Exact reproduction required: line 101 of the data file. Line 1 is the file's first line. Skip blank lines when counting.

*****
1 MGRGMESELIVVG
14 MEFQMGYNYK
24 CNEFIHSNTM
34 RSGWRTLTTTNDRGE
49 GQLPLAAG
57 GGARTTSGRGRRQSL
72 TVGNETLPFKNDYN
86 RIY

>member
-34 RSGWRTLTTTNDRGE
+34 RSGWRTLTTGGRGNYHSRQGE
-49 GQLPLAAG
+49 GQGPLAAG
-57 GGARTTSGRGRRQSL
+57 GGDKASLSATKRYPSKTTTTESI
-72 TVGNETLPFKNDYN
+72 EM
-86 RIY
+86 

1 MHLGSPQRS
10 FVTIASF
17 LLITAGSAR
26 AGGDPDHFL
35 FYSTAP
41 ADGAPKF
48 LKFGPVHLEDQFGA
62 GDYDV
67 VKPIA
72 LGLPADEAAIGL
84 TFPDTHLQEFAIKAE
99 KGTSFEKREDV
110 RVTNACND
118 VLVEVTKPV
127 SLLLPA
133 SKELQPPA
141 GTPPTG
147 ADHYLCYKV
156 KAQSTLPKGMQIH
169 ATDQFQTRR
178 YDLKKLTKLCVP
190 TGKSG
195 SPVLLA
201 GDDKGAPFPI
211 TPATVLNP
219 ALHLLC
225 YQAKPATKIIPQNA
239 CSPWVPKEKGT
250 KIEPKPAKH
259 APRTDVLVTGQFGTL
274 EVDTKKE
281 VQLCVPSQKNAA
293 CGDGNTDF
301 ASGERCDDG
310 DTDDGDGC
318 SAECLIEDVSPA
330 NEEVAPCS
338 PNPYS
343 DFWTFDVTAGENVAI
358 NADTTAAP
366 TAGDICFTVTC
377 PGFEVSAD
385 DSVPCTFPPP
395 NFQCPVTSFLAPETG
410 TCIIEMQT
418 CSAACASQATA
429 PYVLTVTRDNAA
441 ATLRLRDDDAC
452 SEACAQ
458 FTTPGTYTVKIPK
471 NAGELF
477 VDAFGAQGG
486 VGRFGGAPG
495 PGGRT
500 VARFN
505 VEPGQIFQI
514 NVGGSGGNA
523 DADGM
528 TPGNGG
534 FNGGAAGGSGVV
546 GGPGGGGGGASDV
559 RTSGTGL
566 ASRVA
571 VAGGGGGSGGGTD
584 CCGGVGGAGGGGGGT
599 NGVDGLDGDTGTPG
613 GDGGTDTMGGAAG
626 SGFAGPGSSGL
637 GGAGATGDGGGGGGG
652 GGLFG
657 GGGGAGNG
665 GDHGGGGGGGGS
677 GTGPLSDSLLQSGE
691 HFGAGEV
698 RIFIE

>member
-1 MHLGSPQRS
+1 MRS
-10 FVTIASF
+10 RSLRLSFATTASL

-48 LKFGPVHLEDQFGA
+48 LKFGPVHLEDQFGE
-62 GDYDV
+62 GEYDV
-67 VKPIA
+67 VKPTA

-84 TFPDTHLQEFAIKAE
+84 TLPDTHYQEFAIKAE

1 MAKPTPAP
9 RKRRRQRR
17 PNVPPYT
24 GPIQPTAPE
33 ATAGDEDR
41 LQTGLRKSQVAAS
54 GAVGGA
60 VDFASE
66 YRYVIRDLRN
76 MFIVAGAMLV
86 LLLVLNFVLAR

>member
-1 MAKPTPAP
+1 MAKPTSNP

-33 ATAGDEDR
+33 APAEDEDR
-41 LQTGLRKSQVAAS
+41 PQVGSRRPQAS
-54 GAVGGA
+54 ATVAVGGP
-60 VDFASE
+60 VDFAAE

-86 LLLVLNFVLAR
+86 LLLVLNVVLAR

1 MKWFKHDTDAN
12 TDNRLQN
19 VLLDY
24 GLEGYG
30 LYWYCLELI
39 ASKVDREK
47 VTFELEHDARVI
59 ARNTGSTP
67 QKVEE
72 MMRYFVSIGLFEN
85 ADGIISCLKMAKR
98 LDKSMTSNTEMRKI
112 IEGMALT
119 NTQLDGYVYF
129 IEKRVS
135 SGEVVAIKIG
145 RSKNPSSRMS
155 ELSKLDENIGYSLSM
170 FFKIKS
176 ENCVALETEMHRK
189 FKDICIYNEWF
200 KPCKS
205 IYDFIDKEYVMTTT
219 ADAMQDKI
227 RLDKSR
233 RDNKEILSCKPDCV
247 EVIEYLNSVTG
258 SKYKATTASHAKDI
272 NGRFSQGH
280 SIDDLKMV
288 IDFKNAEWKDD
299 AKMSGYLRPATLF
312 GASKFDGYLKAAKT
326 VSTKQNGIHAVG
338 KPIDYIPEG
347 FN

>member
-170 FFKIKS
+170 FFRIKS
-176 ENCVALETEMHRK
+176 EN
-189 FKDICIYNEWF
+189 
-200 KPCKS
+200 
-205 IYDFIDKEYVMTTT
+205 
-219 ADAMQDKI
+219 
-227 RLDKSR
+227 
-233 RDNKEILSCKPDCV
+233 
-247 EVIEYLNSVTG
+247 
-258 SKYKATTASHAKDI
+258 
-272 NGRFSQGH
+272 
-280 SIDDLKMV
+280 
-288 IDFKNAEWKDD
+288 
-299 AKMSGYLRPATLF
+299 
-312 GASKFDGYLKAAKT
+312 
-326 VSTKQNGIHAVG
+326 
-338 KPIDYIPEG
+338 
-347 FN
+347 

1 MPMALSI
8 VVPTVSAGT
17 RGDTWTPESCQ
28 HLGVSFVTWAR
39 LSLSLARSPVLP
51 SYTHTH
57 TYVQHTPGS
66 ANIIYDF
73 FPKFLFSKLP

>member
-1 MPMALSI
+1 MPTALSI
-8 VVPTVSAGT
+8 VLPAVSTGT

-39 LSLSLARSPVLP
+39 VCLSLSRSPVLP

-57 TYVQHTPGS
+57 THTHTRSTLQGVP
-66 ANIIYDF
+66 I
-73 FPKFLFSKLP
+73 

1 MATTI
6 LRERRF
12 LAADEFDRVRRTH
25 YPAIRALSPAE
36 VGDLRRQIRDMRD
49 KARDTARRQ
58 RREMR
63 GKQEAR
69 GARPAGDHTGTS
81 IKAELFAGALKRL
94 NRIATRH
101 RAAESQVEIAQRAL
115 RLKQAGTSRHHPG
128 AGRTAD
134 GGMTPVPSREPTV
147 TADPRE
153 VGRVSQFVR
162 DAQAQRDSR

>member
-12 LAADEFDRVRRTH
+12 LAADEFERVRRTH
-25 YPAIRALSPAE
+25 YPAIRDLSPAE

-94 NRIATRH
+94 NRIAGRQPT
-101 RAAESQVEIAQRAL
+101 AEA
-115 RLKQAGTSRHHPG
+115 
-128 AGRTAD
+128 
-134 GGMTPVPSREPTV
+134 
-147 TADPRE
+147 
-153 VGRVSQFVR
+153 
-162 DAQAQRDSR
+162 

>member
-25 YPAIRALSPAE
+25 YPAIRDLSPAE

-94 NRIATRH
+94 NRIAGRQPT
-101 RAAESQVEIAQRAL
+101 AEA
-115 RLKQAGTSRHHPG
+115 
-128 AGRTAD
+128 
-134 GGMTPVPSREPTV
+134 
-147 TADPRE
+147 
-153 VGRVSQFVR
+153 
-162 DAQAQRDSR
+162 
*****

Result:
+48 LKFGPVHLEDQFGE